The obvious riposte to the first half of his message is that no one patented the plant varieties in all the centuries when they were moved freely between the continents. But the second half of his message is the intended corporate stranglehold over certified seeds, which would prevent farmers from buying and selling or exchanging indigenous seeds, or even planting them. That requires urgent proactive action, I told the conference. It is necessary to set up community, national and regional seed banks and food banks, which, in addition to all the measures that the Zambian government has put into motion, would greatly contribute to food security in the long term (see "Zambia will feed herself from now on", to be circulated).

As for the many ‘benefits’ of GM crops, Webster had to admit under duress that they were "potential!", ie, baseless.

A naïve listener to the ‘bioethicist’ Makinde would be forgiven for thinking that God is on the side of the corporations, globalisation and genetic modification. He sprinkled his presentation with frequent quotes from the gospels. "Is it ethical to starve the populous in view of the fact that there is no scientific evidence against eating genetically engineered foods? Should economic and health status take priority over ethics?"

Industry and the pro-biotech lobby have done their propaganda. A journalist suggested that if there is "open market" in Zambia, GM crops "will outsell non-GM". If that were the case in the world at large, I said, the US would not have had to dump unsold GM maize on Zambia and the rest of famine-stricken southern Africa.

The state of famine in Zambia is greatly exaggerated

In the course of the conference, it became clear that Zambia’s famine, though serious, has been greatly exaggerated by the pro-biotech lobby. Peter Henriot of the Jesuit Centre for Theological Reflection (JCTR) said, "The figure of 2.9 million affected by the famine is not correct, it is closer to 1.9 million. That’s still very serious in a country of 10 million."

Rumours were rife, many coming from the local WFP office. People were apparently told that the Americans have given Zambia "a ‘miracle maize’ that’s very tasty and nutritious, and grows in 30 days".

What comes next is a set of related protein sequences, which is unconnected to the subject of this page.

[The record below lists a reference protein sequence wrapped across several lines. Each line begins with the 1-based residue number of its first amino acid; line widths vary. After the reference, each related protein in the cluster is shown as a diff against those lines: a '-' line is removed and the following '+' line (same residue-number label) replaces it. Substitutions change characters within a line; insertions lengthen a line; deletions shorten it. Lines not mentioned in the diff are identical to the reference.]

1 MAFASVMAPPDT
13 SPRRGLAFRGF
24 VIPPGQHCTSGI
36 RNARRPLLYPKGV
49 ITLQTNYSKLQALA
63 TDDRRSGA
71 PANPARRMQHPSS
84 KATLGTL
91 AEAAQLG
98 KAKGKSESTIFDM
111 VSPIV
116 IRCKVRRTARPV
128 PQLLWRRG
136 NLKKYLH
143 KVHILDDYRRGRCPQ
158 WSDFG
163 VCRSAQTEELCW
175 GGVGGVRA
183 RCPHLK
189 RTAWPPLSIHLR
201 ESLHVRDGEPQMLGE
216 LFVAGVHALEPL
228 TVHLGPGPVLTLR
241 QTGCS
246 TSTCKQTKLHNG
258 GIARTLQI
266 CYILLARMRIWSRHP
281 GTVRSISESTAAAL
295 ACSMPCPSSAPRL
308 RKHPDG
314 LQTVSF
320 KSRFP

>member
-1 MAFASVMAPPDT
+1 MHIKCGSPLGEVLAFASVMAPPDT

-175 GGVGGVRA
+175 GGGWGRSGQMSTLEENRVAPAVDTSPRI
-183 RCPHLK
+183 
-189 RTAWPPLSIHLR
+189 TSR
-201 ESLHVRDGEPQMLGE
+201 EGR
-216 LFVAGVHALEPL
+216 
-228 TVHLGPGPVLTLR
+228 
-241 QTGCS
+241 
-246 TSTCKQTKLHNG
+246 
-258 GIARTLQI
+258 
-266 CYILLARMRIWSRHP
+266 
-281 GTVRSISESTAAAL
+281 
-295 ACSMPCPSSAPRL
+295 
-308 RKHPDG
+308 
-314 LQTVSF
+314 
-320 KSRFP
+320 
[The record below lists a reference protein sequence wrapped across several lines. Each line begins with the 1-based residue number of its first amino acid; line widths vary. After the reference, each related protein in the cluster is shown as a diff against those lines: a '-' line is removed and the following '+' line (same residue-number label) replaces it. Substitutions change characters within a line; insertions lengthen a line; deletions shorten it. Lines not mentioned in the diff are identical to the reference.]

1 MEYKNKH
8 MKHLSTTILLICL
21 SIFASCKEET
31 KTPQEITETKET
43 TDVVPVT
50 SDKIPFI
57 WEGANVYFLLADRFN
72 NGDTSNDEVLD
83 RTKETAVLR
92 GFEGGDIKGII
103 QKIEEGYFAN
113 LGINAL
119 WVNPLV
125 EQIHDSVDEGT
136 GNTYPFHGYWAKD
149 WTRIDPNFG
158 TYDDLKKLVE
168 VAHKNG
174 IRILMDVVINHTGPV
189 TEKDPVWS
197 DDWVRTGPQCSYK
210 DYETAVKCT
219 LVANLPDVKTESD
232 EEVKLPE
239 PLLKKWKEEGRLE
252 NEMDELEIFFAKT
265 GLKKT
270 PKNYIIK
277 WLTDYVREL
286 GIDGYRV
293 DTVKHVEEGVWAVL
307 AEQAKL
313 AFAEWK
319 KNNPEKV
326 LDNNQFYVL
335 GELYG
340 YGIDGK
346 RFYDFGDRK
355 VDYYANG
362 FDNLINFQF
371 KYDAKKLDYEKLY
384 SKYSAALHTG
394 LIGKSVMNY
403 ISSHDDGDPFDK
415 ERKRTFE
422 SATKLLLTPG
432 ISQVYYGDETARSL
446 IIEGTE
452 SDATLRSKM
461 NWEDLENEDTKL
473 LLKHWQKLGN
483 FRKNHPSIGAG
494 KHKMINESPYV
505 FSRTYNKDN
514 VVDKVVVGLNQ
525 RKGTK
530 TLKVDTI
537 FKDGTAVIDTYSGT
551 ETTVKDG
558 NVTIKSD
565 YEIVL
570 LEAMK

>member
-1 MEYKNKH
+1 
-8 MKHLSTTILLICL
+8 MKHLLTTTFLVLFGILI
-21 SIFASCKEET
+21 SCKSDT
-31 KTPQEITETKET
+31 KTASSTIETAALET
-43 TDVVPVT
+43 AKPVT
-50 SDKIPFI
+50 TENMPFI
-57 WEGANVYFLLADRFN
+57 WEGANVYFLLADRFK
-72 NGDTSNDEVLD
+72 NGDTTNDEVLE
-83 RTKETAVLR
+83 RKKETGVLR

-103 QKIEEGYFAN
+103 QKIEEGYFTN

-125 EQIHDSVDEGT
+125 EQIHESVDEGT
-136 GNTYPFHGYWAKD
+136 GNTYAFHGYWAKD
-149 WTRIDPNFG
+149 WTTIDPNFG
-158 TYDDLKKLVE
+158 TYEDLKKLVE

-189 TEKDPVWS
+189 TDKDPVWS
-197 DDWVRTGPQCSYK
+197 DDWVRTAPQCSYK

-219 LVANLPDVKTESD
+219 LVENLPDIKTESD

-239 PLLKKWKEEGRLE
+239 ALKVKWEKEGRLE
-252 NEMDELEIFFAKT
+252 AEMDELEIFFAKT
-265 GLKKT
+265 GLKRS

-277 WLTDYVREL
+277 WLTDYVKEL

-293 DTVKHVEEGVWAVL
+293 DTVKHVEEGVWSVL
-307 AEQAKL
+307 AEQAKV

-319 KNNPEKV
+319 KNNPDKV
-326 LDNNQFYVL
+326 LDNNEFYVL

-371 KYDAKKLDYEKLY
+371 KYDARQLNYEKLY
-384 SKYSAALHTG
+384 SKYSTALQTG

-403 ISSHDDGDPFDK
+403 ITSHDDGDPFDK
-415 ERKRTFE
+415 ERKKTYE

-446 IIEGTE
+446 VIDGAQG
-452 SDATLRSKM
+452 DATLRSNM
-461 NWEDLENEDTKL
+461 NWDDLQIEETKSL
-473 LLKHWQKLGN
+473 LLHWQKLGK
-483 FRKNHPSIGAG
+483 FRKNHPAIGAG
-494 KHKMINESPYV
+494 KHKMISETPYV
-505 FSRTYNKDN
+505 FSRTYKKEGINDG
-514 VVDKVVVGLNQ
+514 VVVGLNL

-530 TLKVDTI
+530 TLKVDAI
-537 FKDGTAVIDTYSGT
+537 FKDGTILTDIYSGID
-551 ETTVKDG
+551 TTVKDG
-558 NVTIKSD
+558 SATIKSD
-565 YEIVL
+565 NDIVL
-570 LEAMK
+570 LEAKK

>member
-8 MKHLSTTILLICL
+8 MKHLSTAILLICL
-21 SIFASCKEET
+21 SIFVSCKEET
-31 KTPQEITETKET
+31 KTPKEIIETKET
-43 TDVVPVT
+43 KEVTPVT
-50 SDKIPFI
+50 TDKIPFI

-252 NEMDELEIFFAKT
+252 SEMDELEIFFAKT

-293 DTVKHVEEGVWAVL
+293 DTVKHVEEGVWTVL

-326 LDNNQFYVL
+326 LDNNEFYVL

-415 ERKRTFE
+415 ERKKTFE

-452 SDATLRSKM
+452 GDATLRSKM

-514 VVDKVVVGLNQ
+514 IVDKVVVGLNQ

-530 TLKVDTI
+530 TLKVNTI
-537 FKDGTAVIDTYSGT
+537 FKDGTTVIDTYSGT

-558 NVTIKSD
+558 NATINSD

The point was repeatedly made that there is enough food in Zambia to alleviate the situation. There is substantial surplus of Cassava in the Northern province and elsewhere that could be purchased and shipped to the worst hit areas in the Southern province for distribution. There is also still some locally produced maize available in some parts of the country.

Dr. Obed Lungu, dean of the school of agriculture at the University of Zambia, was among those who stated in the strongest terms, "No one has died of famine, despite claims in the hostile media. And there is enough food to feed everyone." The government has to offer the northern farmers the right purchase price and to solve the logistics of distribution.

This was driven home in a video produced jointly by the JCTR and Kasisi Agricultural Training Centre, the two organisations that first documented the surplus of Cassava in the north, and the readiness of people in the famine-stricken regions to eat Cassava instead of their usual diet of maize. Part of the solution was indeed to purchase Cassava from the north and distribute it in the south, said Bernadette Lubozhya, researcher for JTCR. That has the added advantage of stimulating local agriculture.

The same problem afflicts Mozambique, said Samuel Boni of Pro-Consumers Mozambique, and probably also other southern African countries. So why not solve the problem similarly?

The Lusaka Declaration

The conference ended on a high note with the "Lusaka Declaration" supporting Zambia. It rejects GM technology as a solution for food security. It also rejects private intellectual property rights on genetic resources for food and agriculture, and demands that industry stops its "unethical influence on critical policy and decision making instruments and processes on biotechnology."

More importantly, it affirms that African countries can address food security through "maximising existing resources, tackling distribution problems; promoting local foods which are low-tech and highly resistant" to drought and other adverse environmental influences.

The Lusaka Declaration reflects the mood of elation that overcame the delegates. Kwaku Boateng of the Consumer Association of Ghana said, "Africa is waking up!"

As if to shower blessing on the event, rain fell through the night as we were due to depart.

(For more details, see www.consumersinternational.org)